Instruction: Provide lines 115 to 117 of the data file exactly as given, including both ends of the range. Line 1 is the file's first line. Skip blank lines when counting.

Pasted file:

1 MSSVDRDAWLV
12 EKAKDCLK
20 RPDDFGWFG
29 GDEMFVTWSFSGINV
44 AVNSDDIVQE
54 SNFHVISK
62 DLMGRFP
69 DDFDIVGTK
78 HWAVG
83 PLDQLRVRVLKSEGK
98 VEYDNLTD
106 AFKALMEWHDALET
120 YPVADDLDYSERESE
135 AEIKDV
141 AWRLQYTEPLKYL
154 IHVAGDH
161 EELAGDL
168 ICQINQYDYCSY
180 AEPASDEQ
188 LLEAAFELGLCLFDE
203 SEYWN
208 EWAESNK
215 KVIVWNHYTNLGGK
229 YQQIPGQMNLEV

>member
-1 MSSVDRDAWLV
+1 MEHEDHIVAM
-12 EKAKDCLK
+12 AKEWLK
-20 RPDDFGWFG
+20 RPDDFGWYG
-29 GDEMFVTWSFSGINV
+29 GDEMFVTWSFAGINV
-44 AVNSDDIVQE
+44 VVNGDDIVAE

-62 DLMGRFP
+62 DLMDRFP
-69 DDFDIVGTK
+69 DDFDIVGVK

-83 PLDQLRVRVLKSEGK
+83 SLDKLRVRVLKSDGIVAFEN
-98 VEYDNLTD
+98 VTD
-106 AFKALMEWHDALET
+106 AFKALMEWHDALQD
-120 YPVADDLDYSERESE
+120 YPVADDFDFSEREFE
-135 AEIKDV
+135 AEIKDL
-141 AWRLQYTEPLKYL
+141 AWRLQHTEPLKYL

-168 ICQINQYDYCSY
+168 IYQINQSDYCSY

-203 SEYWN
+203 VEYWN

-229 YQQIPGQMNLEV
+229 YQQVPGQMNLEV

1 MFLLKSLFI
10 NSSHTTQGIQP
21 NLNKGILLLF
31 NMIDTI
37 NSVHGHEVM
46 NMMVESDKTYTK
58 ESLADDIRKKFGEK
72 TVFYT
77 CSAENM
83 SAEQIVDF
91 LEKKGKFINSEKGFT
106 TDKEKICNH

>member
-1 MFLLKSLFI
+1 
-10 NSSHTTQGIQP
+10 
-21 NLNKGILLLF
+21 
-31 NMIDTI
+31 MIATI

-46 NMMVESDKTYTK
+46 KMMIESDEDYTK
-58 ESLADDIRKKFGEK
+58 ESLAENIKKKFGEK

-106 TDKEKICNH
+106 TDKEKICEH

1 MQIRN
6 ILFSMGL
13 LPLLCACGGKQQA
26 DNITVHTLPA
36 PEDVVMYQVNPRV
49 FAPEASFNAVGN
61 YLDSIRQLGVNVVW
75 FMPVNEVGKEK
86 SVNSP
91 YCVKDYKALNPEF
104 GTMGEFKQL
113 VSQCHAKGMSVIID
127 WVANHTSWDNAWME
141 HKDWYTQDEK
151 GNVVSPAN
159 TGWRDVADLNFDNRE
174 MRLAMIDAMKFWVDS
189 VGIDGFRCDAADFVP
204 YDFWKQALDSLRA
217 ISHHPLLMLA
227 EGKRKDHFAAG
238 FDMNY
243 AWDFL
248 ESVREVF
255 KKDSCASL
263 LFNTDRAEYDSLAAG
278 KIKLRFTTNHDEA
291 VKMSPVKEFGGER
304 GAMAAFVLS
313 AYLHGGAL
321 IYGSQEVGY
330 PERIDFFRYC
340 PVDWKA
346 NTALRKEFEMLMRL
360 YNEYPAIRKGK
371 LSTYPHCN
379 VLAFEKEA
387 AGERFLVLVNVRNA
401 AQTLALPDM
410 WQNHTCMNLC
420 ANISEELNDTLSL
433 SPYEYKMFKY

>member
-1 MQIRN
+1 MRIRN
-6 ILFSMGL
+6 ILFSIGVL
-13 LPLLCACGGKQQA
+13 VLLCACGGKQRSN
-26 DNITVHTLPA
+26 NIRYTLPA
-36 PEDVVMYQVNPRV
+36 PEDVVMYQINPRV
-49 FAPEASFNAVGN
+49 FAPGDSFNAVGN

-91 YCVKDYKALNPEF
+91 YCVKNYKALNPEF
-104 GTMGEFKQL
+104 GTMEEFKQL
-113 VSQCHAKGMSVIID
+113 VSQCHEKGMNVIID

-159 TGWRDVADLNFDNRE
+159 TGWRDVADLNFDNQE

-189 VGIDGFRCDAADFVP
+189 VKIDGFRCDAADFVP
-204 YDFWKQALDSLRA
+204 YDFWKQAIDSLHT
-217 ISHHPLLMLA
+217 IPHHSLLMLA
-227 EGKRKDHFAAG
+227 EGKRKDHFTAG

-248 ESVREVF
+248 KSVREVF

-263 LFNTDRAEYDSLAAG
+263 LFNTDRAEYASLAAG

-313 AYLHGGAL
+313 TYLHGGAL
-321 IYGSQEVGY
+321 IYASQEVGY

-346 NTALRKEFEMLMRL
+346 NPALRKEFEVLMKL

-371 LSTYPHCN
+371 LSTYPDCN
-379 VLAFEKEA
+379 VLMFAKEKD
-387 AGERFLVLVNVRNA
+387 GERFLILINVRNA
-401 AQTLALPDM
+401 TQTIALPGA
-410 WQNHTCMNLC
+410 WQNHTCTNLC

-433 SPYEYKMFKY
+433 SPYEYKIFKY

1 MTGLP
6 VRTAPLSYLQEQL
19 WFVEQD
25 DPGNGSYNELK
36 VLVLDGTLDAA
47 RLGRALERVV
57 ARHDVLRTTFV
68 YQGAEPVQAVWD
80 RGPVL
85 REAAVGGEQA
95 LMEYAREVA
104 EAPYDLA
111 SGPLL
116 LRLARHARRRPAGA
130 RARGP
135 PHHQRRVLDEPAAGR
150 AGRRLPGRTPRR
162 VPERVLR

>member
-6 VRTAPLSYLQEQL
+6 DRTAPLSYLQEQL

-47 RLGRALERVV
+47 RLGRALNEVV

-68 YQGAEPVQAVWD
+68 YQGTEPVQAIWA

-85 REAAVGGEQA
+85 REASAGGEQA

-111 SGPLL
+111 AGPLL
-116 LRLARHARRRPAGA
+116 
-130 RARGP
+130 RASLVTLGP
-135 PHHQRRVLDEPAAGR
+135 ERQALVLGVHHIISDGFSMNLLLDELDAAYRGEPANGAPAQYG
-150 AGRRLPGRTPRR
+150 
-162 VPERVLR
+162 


321 IYGSQEVGY
330 PERIDFFRYC
340 PVDWKA